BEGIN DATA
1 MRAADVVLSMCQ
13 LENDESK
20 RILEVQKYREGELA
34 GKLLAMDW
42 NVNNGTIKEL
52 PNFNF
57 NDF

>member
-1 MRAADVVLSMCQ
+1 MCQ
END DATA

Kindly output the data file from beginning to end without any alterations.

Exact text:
1 MRAADVVLSMCQ
13 LENDESK
20 RILEVQKYREGELA
34 GKLLAMDW
42 NVNNGTIKEL
52 PNFNF
57 NDF

>member
-1 MRAADVVLSMCQ
+1 MCQ